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Canadian Forum 14:716, pp.14-17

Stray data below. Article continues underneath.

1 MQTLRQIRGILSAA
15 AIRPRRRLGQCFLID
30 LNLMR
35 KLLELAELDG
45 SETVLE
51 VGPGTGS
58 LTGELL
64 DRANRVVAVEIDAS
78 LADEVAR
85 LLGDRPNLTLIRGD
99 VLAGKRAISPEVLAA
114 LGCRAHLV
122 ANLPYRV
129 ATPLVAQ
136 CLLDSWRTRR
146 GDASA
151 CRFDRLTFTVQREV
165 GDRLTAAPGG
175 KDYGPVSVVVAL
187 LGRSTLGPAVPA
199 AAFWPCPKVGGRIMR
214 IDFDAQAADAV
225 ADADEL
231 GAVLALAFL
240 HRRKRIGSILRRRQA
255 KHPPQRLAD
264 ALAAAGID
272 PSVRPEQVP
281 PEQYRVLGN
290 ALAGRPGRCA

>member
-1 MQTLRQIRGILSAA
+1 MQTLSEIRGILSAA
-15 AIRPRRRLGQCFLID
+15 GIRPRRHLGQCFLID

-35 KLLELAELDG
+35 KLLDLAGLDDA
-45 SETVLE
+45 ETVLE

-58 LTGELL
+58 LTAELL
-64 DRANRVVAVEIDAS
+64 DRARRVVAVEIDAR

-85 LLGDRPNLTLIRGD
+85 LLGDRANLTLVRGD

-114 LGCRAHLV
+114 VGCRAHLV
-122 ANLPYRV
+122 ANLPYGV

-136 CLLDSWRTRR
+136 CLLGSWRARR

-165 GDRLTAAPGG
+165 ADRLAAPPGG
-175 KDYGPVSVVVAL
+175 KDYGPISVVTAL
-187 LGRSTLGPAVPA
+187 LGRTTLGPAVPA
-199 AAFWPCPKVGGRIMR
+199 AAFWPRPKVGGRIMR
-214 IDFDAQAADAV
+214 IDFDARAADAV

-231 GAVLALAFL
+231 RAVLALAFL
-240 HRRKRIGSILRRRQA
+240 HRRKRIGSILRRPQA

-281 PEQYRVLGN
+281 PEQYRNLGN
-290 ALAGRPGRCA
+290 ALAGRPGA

It's a safe bet that very few Canadians will ever actually read the McDonald Commission's report on RCMP "wrong-doing." Four years of waiting were probably enough to disinterest the amateurs, and the report itself - 1,784 or so ponderously written and densely printed pages of minute pickings over testimony, dry legal analysis of same and exhaustive recommendations for the future - is calculated to daunt all but the most rabid of RCMP-scandal watchers and the driest of legal academics. After receiving the report in January, 1981, the Government spent the next eight months preparing the proper context for releasing it, which was finally done on August 25. The proper context, naturally, was one in which the less pleasant aspects of the report would do the least damage. This meant a public relations campaign in which, among other things, much was made of the fact that the commissioners had absolved Liberal cabinet ministers of legal complicity in RCMP crimes and in which the Government announced with great fanfare that it was accepting the Commission's recommendation that the Security Service be located outside of the RCMP.

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